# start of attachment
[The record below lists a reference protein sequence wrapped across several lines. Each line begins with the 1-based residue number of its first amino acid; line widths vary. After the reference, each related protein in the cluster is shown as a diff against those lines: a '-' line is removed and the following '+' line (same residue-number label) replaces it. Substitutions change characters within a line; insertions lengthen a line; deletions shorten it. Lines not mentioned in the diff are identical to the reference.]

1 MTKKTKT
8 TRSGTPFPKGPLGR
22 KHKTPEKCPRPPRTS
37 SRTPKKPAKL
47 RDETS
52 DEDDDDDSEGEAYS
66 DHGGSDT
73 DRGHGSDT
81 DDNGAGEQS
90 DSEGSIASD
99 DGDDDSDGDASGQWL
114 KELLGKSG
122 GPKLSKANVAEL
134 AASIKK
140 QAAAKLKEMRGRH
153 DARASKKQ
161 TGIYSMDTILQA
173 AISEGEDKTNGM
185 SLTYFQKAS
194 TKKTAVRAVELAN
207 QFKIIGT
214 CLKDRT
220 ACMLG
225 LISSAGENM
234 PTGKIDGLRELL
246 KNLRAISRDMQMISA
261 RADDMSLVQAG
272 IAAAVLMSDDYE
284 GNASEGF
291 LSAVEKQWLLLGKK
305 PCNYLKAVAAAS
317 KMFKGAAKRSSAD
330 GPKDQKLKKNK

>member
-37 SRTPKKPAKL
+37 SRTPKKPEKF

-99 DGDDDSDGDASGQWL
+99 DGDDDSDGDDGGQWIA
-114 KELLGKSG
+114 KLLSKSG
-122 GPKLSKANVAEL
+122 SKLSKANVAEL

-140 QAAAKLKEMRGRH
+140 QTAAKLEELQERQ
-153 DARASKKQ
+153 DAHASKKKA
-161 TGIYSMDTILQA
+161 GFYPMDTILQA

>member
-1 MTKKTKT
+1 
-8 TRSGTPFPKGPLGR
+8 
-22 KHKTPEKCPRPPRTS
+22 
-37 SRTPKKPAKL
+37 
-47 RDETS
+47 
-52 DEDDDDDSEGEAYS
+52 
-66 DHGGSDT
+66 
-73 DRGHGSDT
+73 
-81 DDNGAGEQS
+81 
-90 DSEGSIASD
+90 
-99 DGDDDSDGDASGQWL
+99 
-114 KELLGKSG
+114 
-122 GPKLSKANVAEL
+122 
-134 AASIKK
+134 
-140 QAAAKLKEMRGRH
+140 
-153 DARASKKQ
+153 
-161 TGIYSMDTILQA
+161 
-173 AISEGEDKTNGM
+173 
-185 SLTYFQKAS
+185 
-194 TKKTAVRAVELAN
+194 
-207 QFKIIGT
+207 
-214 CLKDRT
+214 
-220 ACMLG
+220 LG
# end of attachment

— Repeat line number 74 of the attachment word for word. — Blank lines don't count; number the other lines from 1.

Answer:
+114 